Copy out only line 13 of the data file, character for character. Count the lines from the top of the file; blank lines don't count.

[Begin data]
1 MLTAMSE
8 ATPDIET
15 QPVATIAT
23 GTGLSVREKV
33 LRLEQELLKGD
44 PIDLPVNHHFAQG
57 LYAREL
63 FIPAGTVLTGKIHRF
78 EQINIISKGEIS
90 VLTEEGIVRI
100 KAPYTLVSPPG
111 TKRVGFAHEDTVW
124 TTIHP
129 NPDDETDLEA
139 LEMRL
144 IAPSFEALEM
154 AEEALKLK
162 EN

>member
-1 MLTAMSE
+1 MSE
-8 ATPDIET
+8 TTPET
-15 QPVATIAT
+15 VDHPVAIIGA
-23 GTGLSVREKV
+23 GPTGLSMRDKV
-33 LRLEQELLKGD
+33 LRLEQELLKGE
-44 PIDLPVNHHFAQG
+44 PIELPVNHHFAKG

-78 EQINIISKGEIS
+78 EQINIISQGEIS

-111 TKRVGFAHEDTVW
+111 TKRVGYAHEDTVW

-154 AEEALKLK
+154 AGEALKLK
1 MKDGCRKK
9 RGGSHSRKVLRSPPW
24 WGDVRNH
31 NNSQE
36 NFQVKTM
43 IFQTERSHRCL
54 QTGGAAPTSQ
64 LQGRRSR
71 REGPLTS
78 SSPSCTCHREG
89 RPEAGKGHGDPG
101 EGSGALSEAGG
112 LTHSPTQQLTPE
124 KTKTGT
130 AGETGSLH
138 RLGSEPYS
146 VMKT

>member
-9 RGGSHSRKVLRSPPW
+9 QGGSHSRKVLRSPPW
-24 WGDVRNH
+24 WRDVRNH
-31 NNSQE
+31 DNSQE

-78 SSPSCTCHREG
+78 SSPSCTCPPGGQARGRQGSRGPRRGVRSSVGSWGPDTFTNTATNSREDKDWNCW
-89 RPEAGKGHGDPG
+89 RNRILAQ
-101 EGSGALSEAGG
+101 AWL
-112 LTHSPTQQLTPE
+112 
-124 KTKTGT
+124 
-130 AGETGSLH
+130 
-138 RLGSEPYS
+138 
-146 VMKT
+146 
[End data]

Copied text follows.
124 TTIHP